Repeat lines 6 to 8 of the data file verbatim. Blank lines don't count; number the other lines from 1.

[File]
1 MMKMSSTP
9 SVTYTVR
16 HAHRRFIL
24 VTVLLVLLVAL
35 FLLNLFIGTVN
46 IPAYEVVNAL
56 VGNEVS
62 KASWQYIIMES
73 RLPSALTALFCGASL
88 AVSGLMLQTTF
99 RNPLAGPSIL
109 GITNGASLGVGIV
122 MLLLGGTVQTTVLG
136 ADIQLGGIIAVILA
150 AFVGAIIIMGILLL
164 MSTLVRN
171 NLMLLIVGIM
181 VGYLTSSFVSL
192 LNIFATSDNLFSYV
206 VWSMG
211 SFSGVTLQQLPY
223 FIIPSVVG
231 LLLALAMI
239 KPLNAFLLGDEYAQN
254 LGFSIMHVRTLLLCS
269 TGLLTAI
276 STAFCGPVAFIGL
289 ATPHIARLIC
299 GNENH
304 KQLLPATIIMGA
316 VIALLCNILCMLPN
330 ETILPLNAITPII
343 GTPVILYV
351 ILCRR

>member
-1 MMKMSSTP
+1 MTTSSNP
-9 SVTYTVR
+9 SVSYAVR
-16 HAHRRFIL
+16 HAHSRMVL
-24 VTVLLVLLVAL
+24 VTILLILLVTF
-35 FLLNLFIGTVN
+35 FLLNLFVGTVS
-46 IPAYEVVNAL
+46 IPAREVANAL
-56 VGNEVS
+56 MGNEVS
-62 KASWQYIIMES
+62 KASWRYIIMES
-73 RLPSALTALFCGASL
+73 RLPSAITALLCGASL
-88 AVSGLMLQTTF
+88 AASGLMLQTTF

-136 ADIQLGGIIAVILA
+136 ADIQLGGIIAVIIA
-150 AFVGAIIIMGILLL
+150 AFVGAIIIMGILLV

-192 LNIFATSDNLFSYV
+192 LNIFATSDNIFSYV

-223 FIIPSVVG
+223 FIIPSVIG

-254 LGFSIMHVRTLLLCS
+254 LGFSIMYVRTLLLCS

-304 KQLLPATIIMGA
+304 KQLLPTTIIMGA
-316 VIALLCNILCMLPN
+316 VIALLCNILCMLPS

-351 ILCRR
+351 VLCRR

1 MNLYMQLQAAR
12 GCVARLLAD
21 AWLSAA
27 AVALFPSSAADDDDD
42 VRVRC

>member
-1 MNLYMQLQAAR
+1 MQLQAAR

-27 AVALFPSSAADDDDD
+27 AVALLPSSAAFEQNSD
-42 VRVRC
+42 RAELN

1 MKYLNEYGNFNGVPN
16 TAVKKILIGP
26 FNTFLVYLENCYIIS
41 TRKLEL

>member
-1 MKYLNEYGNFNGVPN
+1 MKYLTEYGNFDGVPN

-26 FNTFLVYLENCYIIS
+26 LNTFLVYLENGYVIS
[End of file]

46 IPAYEVVNAL
56 VGNEVS
62 KASWQYIIMES